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New York Rangers left wing Mike Rupp (71) prepares to thrown down his gloves in a 2012 game against the New Jersey Devils (AP Photo)
Posted: Thursday February 14, 2013, 10:52 AM
By Bob Klapisch - (201) Magazine

The code isn't found anywhere in the NHL playbook. No one dares put it to paper. It isn't even spoken of, at least not openly. That's why it's called a code, existing only in the minds of those who honor it, notably the New York Rangers' Mike Rupp.

By any definition, he is the prime minister of muscle. At 6-foot-5, nearly 250 pounds, Rupp is an opposing skater's nightmare – as massive as a laboratory monster, more than a match for even the toughest of the league's alpha males. Fighting is part of the job, and so is the expectation of "controlled chaos" that Rupp says is designed to "wake up" the Rangers when necessary.

It might sound like a brutal ethos, but there's more to Rupp's world than breaking bones. To know that, you have to understand the code he lives by – the one that says fighting, although a necessity in a fast-moving contact sport, is not the same as savagery.

"The first thing you have to remember is that I'm playing within the rules – if there was no fighting allowed in the NHL, I wouldn't be doing it," Rupp says. "But there's a certain honor to it. People might think it's barbaric, but the code says if you hurt a guy, you just stop [fighting]. There's a way to respect each other on the ice. Sometimes that [code] is not met. There's an accountability to this game. If you behave a certain way, there will be consequences that go beyond two minutes in the penalty box."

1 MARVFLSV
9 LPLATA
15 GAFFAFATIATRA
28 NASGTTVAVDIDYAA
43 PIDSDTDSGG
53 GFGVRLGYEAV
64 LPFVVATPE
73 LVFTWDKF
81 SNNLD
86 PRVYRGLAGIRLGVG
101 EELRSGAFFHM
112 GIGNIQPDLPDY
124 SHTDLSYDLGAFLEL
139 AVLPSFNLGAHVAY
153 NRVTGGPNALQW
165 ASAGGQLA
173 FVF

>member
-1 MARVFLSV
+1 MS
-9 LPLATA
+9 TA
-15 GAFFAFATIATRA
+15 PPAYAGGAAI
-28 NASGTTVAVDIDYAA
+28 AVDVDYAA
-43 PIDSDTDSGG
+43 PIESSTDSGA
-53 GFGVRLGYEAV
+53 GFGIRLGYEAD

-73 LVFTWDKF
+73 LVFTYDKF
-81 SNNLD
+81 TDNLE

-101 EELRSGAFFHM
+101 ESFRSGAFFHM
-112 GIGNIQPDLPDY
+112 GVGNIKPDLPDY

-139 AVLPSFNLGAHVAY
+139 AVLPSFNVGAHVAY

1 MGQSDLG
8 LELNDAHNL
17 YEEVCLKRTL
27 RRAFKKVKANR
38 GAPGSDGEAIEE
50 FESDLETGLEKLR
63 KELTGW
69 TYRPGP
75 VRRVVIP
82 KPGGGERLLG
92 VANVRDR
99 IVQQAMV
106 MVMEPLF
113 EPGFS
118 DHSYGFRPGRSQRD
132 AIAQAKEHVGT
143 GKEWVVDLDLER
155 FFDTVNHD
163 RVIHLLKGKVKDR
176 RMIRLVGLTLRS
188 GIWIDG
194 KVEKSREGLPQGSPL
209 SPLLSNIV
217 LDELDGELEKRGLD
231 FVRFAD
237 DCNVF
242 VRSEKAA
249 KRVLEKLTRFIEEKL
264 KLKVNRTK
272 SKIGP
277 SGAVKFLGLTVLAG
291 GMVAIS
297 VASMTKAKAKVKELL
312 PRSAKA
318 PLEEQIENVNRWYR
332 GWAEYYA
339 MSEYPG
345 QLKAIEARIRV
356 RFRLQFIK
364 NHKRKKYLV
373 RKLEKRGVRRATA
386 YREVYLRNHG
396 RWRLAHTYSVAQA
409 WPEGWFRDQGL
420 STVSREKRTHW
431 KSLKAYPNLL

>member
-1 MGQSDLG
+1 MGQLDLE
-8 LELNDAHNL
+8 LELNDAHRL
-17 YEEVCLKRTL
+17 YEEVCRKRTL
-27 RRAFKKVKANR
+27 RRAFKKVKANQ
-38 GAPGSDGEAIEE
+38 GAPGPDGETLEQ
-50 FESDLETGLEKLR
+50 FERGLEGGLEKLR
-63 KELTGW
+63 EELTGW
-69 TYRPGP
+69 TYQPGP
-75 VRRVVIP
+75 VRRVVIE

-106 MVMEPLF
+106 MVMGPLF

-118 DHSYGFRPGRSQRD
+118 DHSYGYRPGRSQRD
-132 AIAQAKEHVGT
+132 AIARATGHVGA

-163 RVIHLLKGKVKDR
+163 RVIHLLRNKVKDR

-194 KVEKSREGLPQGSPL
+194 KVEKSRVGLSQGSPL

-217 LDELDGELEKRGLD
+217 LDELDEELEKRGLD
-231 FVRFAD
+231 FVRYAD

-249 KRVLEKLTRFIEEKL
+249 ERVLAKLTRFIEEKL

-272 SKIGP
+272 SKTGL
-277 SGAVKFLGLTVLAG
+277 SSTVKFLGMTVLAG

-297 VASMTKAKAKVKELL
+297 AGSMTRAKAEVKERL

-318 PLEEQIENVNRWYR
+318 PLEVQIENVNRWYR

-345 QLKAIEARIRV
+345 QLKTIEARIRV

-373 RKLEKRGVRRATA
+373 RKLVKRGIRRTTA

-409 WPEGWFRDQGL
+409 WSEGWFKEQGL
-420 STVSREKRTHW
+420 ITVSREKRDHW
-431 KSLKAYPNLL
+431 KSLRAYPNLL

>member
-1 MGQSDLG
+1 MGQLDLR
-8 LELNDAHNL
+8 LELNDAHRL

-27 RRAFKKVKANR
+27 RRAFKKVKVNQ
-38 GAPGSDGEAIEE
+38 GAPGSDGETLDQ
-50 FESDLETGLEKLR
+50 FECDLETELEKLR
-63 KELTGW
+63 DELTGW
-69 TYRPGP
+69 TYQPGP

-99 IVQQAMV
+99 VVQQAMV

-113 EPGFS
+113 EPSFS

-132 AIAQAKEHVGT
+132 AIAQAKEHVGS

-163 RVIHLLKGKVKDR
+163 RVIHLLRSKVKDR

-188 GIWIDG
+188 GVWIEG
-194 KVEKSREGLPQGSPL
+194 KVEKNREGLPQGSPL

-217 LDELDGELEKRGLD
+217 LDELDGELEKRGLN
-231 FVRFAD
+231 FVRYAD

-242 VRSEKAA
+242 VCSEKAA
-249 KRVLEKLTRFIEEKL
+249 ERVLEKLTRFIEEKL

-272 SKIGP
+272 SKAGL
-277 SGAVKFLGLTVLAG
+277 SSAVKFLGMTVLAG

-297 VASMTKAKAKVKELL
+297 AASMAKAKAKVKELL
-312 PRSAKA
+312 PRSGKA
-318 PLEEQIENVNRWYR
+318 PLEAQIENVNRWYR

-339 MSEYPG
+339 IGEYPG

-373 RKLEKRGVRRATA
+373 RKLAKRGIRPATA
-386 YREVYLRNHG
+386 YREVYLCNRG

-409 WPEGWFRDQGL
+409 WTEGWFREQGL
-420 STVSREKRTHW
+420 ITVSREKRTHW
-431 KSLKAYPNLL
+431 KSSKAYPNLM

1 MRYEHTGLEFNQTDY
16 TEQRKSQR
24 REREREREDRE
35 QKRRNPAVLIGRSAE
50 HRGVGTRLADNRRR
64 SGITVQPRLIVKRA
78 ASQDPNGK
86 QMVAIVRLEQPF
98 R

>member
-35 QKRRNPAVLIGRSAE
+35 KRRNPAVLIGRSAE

That policing keeps the league's brotherhood intact. Rupp makes a point of describing both his teammates and opponents in just that way, brothers who respect the code against rogues who do not. The connection allows Rupp to balance a violent sport with his religion, and with it, fuel his commitment to charity. That, Rupp says, is his purpose.

"I have a platform to make a difference," he says.

Rupp and his wife, Christi, both born-again Christians, sponsor nine children internationally through the Ronald McDonald House, a program that assists families affected by illness and injury.

"When a child is seriously ill," Rupp told The New York Times, "the last thing you want to worry about are the bills and whether there's food on the table. If we can help these people sleep peacefully for a few hours and not fret over other issues, we should."

That involvement didn't prevent Mike and Christi from becoming close to a 12-year-old boy named Austin, who died of bone cancer two years ago when Rupp was playing with the Pittsburgh Penguins. During that time, the Rupps also reached out to Nicole Cleland, a woman from South Bend, Penn., who lost her 7-year-old daughter and unborn child and suffered serious injuries when her car was struck by a drunk driver. Rupp helped raise money for Cleland by organizing an autograph session with his Penguins teammates.

Rupp talks about "perspective" with a reverence that doesn't evaporate when the TV crews go home. He's not your ordinary bruiser, despite a reputation for aggressive play. Rupp has been with five teams in his eight-year career, including the Devils, and has friends throughout the league. Yet Rupp makes it clear to former teammates that no one – not even a buddy – is immune to a monster hit against the boards.